Mother of Baby with 'Strawberry' Facial Birthmark Wants Others to Stop the Negativity: 'It's Part of What Makes Her Beautiful'
Baby Charlie Crenshaw has gorgeous sky-blue eyes, a toothless grin and a captivating giggle – but that’s not what most people first notice when they meet the 7-month-old.
Charlie’s mom, Katie Crenshaw, says strangers tend to comment on the reddish, benign tumor covering her daughter’s right cheek, often asking her the question ‘What’s wrong with her face?’
“The most hurtful comment someone said was, ‘She’s so pretty otherwise!’ ” Crenshaw, 29, tells PEOPLE. “That struck me. Stop the negativity! It’s part of what makes her beautiful, it’s just like any other characteristic.”
Charlie has a capillary hemangioma, also known as a “strawberry birthmark,” on her face that will most likely fade as she grows up, but her mom says the blood vessel overgrowth is all anyone can talk about when they meet her.
“We get that people will stare, that’s just what happens when you see somebody that looks different,” Crenshaw says. “What bothers me is when people act disrespectfully.”
She adds, “I don’t want her to feel like there is something wrong with her.”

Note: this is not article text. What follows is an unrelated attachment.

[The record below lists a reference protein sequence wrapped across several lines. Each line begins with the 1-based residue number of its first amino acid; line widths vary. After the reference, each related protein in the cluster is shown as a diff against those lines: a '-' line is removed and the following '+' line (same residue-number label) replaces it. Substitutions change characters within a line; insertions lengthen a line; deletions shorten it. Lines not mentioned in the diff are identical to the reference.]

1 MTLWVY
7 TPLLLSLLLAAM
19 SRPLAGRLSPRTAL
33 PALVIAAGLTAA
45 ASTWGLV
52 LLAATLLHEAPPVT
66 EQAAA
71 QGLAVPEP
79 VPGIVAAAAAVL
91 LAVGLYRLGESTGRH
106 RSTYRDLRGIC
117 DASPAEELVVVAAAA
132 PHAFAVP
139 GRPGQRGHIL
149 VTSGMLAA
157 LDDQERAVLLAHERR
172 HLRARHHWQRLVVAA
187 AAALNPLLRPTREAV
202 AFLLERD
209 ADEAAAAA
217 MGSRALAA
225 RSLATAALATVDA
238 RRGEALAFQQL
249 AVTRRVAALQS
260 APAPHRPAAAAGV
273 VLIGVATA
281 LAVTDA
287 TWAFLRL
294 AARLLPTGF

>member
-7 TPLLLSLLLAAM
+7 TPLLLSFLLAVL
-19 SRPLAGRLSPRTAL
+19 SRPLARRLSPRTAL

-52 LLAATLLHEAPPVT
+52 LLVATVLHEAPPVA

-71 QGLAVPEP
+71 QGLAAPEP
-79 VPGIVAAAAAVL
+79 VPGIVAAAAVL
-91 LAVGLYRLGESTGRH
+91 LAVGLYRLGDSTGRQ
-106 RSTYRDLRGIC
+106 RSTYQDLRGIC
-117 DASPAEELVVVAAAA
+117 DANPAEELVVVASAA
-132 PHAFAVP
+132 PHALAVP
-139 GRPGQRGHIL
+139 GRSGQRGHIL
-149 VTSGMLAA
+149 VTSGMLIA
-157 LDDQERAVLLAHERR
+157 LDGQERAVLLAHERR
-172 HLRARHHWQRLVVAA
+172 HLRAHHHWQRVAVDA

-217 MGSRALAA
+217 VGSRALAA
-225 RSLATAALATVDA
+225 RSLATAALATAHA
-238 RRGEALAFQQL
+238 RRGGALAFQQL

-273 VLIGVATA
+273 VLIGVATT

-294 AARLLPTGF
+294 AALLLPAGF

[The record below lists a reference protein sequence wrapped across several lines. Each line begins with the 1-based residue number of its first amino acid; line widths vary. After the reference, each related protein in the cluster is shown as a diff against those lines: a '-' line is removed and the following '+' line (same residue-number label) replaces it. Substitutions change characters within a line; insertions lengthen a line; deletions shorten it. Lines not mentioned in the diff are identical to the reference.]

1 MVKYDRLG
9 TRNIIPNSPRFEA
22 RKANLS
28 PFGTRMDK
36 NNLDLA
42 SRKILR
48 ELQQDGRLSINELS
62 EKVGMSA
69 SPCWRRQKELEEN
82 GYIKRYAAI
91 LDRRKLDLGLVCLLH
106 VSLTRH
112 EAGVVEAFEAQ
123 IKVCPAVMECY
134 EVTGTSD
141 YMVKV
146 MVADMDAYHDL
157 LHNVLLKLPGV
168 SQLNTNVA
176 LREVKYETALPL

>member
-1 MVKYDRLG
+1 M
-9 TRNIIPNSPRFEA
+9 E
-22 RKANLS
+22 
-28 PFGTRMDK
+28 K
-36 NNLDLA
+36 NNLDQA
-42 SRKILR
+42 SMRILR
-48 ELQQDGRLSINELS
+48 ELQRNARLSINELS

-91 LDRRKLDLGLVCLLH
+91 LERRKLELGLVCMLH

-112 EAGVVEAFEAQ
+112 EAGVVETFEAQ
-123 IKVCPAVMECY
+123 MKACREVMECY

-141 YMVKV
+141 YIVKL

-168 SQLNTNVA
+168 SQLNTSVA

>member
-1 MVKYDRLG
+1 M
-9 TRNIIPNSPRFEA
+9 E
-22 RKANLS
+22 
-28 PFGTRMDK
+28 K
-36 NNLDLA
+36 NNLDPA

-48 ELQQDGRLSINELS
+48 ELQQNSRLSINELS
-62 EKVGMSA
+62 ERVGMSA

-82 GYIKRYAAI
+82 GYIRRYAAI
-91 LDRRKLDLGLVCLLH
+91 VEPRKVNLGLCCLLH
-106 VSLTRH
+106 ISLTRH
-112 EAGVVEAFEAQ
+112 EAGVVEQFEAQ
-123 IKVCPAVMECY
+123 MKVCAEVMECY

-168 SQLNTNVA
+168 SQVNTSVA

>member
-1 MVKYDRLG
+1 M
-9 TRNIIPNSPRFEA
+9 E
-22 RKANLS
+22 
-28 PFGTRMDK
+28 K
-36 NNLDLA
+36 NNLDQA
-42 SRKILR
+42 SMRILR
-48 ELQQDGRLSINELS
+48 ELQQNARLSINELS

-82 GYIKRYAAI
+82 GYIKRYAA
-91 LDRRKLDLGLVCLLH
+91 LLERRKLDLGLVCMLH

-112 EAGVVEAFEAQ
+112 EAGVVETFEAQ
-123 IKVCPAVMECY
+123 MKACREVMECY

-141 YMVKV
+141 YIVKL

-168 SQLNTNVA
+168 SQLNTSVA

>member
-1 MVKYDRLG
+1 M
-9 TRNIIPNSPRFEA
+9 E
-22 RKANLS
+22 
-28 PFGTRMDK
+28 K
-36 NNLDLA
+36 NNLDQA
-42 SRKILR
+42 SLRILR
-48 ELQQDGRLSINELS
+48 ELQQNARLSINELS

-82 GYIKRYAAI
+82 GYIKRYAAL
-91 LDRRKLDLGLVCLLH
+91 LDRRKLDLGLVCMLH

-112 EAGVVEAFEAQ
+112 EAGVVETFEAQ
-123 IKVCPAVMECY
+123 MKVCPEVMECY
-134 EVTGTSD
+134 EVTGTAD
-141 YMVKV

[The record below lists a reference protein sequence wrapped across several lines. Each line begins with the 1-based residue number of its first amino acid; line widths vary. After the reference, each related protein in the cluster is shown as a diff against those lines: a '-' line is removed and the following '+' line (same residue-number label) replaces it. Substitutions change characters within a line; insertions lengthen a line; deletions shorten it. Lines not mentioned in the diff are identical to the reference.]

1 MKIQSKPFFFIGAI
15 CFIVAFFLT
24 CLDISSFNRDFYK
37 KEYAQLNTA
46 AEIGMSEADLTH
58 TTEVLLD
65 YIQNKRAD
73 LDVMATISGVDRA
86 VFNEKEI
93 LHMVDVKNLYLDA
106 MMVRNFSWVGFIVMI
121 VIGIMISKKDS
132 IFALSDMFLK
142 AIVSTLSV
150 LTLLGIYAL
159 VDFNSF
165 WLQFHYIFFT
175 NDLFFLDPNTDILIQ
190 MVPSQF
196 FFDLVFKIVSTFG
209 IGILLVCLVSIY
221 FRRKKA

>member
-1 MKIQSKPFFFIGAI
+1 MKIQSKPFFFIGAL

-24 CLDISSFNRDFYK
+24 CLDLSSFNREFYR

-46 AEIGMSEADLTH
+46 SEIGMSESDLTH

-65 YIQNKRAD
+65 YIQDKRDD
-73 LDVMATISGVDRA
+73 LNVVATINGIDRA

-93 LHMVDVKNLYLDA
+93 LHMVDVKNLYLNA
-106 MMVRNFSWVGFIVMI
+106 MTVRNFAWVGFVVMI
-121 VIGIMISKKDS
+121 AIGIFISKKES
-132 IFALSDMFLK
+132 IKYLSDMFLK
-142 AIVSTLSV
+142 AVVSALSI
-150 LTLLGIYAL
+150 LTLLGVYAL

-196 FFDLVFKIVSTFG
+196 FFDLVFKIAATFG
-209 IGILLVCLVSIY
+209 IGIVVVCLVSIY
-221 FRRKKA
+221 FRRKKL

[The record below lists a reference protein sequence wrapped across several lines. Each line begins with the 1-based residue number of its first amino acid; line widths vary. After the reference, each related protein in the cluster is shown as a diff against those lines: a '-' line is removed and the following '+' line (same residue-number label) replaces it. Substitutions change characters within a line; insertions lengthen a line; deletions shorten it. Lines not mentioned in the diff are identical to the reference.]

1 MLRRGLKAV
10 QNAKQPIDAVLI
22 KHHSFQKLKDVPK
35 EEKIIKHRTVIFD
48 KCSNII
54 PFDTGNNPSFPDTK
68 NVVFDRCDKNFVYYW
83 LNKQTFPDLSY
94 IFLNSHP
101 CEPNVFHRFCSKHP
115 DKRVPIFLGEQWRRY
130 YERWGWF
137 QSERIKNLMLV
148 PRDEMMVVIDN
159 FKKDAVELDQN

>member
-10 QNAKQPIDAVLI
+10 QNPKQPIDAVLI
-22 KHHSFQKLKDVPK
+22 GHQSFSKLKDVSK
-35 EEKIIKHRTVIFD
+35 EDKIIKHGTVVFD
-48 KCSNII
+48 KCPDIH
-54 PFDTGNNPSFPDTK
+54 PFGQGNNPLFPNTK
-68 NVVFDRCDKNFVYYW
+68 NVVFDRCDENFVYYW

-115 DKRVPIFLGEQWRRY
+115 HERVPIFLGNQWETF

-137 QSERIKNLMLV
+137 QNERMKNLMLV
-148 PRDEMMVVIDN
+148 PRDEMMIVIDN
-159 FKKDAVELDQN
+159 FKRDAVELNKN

Crenshaw, who lives in Atlanta, Georgia, with her husband Tyler and their two children Charlie and Grayson, penned an emotional, blog post in January after enduring hurtful comments from friends and family.
“Someone was taking a picture of [Charlie] and said, ‘Why don’t you turn her so we can get the good side of her face,’ ” she says. “I realized I needed to share my thoughts on this with the world.”
“We don’t need to talk about it every time you look at her. We see past the color of her face. Charlie is Charlie and it’s part of who she is. It doesn’t need to be constantly commented on, critiqued or questioned ” she wrote on her blog, Twelve&Six. “…It’s part of her unique beauty. It may never disappear, and guess what? It doesn’t have to. I would much rather chat about her latest milestone achievement, her amazing smile, or how gorgeous her eyes are.
“I encourage you to, instead of praying it will disappear, pray that she grows into a confident girl who loves herself no matter what she looks like. Pray that constant comments and opinions from friends, family and strangers will end before she’s old enough to overhear them. Pray that she will be a strong person in an age where we are bullied for any number of reasons,” Crenshaw continued.
“I encourage you to look past it. What if I came up to you and loudly asked, ‘What’s wrong with your baby’s weird ____?’ Or, ‘I will pray for your child that her (genetically unusual quality) goes away.’
“Just consider that. Consider that you are offering to pray away one of my daughter’s beautiful features that makes her who she is.
” Her entire face is my sweet Charlie, and it doesn’t matter what it looks like,” she said in closing.
Crenshaw says she hopes sharing her story will encourage other parents to accept their children as they are and to do everything they can to support them.
“You don’t have to change your child to protect them,” she says. “Every child will have struggles. Just be there for them and let them know you love them. “